With all due apologies to Eddie Floyd, today we look at a case study where a player clearly raises a hand to the face of another player. The fact that this is a sending off really shouldn’t be open for debate (the ignorant protests of commentator Danny Mills notwithstanding). It’s what the US Soccer Federation refers to as “100% Misconduct” and must result in a send off.
What is more intriguing for those of us who referee (well) below the Premier League level to consider is whether a similar issue in one of our matches could be avoided.
You’ll have to wait until about half way through the clip to see a replay of the entire sequence of events, but one wonders whether this ugly incident might have been avoided by whistling for a foul. There were several possibilities to choose from for referee Neil Swarbrick.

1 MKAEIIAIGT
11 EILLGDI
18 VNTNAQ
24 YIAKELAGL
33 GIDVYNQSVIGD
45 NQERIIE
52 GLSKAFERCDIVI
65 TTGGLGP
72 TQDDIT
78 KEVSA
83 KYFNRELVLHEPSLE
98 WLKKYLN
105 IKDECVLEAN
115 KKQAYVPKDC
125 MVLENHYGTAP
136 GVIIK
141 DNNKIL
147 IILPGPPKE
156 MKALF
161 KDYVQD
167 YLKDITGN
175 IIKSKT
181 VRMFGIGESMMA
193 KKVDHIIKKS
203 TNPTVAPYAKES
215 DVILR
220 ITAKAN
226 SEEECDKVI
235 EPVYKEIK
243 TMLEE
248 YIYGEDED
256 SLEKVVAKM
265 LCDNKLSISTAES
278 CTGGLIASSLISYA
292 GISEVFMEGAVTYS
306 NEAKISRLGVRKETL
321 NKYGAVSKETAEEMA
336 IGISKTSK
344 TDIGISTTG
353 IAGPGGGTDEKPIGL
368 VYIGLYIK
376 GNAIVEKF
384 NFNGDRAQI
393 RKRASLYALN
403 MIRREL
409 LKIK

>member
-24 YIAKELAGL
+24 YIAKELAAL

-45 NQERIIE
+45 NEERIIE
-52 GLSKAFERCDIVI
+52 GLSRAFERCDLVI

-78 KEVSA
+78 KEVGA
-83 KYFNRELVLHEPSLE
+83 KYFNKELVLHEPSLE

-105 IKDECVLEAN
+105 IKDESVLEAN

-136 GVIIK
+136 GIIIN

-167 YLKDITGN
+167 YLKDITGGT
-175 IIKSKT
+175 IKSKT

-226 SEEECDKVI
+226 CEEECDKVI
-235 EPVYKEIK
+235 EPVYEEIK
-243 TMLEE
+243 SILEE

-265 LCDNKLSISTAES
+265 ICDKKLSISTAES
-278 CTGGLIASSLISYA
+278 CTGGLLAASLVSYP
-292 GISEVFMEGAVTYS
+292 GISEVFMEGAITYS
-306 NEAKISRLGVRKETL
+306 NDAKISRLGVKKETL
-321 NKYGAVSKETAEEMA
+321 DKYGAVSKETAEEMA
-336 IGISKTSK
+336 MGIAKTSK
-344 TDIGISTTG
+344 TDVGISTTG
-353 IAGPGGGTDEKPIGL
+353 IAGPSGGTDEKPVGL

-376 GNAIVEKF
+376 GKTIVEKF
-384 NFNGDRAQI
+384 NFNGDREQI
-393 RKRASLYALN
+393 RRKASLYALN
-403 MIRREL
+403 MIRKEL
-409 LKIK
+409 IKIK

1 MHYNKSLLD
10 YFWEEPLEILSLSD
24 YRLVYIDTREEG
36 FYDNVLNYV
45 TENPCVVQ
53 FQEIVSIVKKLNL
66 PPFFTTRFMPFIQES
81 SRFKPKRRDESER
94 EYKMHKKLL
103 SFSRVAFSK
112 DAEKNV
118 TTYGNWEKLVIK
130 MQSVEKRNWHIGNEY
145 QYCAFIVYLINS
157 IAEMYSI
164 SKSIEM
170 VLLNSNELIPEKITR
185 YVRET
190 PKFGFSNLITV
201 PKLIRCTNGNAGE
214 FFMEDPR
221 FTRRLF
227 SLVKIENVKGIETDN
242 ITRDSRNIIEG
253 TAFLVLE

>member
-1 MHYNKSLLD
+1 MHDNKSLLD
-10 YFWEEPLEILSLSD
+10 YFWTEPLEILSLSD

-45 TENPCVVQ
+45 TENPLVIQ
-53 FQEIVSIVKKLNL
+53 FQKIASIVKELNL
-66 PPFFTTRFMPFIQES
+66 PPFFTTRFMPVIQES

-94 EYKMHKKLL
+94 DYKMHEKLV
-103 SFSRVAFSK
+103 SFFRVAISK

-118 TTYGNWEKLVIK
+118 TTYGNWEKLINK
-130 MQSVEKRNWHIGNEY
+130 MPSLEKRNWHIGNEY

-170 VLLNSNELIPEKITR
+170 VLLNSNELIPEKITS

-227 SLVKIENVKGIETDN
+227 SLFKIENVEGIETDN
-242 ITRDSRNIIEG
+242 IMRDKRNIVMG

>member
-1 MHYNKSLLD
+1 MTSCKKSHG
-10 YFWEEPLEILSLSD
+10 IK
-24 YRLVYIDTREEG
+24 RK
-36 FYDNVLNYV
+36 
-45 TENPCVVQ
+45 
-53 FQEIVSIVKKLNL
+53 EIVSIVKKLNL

That said, at the Premier League level, players are expected to play through physical contact, and are further expected to control themselves, even when they feel aggrieved by the play of an opponent. So, it is understandable that referee Swarbrick chose to allow play to continue.
At the lower levels, however, and especially in the youth game, raging hormones and still developing psychology can conspire to create opportunities for misconduct like this. Given that play was at the halfway line, a foul given in either direction would be very unlikely to have any impact on the outcome of the match.
Referees should consider that “finding a foul” in a situation like this is an opportunity to settle the game and remove some of the ingredients found in a typical recipe for misconduct.